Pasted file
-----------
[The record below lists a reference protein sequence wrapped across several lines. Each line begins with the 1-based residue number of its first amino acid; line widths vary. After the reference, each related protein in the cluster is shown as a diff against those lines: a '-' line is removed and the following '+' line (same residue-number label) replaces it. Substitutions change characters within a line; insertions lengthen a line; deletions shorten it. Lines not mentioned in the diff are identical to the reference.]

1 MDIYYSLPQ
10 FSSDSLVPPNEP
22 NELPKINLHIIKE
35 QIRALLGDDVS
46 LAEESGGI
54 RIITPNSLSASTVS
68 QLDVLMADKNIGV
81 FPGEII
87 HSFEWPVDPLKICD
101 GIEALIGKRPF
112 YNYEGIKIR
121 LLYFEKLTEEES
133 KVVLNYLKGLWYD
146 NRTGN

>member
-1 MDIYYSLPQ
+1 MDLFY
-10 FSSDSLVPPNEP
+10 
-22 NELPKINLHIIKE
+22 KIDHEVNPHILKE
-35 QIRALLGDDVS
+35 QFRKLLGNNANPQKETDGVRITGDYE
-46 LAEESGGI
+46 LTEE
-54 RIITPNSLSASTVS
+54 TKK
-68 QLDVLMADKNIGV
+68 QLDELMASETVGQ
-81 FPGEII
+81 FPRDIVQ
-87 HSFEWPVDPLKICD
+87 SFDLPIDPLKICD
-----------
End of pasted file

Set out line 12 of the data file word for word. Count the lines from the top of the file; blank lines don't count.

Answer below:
112 YNYEGIKIR